Asian markets fall as investors process private surveys on factory activity

An hour ago

BHP cuts its dividend by 40% after a profit drop of almost a third

Mining giant BHP has cut its dividend by 40% after it reported a drop in profits and revenue for its six-month period from June to December 2022.

The dividend for the half year was 90 cents, down from $1.50 a year ago.

In a press release, BHP reported that revenue fell 16% year over year from $30.5 billion to $25.7 billion, while profits were $6.5 billion, down 32% from $9.7 billion in the same year. period a year ago

However, CEO Mike Henry said the company is “positive” about the demand outlook.

“We expect domestic demand in China and India to provide a stabilizing counterbalance to the ongoing slowdown in global trade and the economies of the US, Japan and Europe,” said Henry.

Shares of BHP Group in Australia traded 1.9% lower following the announcement.

— Lim Hui Jie

An hour ago

Japanese Jibun Bank flash purchasing managers index falls

The au Jibun Bank Flash Japan Manufacturing purchasing managers index fell further into contraction territory to 47.4 in February, after a rise of 48.9 in January, a publication showed.

Meanwhile, there was stronger service sector growth in the economy, standing at 53.6 in February, up from 52.3 in January.

According to Andrew Harker, Economics Director of S&P Global Market Intelligence, new orders and production fell at the largest rate in just over 2.5 years.

– Jihy Lee

An hour ago

Australia’s central bank echoes Lowe’s aggressive remarks

Minutes from the Reserve Bank of Australia meeting in February when it raised its cash rate by 25 basis points showed that a pause in its hikes was not an option.

Members had debated between a 25 basis point and 50 basis point increase — the latter over concerns about “inward prices and wages exceeding expectations,” the statement said.

The argument to raise benchmark interest rates by 25 basis points recognized the need to “be more balanced in the economy” while noting that inflation was expected to peak, it said.

The central bank’s board “agreed that further rate hikes are likely to be necessary in the coming months to ensure inflation returns to target and that the current period of high inflation is only temporary,” the minutes said. .

– Jihy Lee

An hour ago

CNBC Pro: Nvidia vs TSMC: Wall Street pros name their favorite stock as chip battle heats up

Nvidia and TSMC have both made headlines in recent weeks, albeit for different reasons. What’s next for two of Wall Street’s favorite chip stocks?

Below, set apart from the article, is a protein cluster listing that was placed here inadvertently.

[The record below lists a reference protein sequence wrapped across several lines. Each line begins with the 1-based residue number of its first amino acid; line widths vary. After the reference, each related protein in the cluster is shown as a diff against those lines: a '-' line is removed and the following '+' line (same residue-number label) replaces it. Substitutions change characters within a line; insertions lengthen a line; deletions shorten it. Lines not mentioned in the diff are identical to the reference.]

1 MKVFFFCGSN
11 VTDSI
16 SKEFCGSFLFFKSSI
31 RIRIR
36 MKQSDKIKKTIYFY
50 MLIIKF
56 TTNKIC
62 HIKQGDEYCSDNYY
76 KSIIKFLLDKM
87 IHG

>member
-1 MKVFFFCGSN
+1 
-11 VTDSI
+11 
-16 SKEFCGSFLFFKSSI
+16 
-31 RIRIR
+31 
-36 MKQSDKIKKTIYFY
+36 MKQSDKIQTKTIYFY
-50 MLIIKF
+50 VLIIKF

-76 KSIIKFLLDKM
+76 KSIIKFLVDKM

Pro subscribers can read more here.

— Zavier Ong

An hour ago

Private factory activity in Australia fell for a fifth consecutive month in February

Australia’s private sector output contracted for a fifth consecutive month in February, but at its slowest pace since October 2022.

According to data from Juno Bank, the composite purchasing managers’ index came in at 49.2 in February, up from 48.5 in January.

A PMI above 50 indicates growth, while a reading below 50 indicates a contraction in growth.

The bank noted that lower demand for Australian goods and services led to a decline in overall business activity, although the rate of decline was marginal.

It also explained that a renewed deterioration in demand affected overall business activity as companies cited higher interest rates and economic uncertainties as reasons for dampening demand.

However, foreign demand increased on the back of better manufacturing export orders in February, while hiring activity continued at a “solid pace” as companies remained optimistic and price pressures eased.

— Lim Hui Jie

46 minutes ago

CNBC Pro: ‘Insure against the worst’: Goldman picks stocks for a soft – and hard – economic landing

Investors are on edge after US stocks fell for three consecutive weeks, signaling the possibility of higher interest rates lasting longer than expected.

Despite this challenging environment, Goldman Sachs remains optimistic and expects a “soft landing” for the US economy.

Nevertheless, the investment bank advised its clients, “Expect the best (soft landing) but insure against the worst (hard landing),” in a note published Feb. 17.

The investment bank named a number of stocks that it says will benefit from any scenario.

CNBC Pro subscribers can read more here.

— Ganesha Rao

Sun, February 19, 2023 7:13 PM EST

Week Ahead: FOMC Minutes, RBA, Bank of Korea, Xi Speech

Here are the key events that Asia Pacific investors will watch this week.

The US Federal Open Market Committee will release minutes from its last meeting later in the week, which closes on Feb. 1.

On Monday, China will publish its 1-year and 5-year bond prime rates for February. Malaysia will report its trade data later today.

On Tuesday, private surveys will release purchasing managers’ indices in Australia and Japan. The US will also publish its PMI and New Zealand will publish its Q4 producer price index.

Investors will also be watching closely for minutes at the Reserve Bank of Australia’s latest interest rate decision meeting.

Japan will also publish its producer price index on Wednesday. Australia’s January composite leading index and the national wage price index for the fourth quarter will also be released on this day.

New Zealand will also announce its trade balance for January on Wednesday.

The Bank of Korea will announce its interest rate decision on Thursday morning. Economists polled by Reuters expect the central bank to pause and leave its benchmark rate unchanged. Singapore’s consumer price index for January will also be released.

Chinese President Xi Jinping will reportedly deliver a “peace speech” on the one-year anniversary of Russia’s invasion of Ukraine, according to Reuters.

— Jihye Lee


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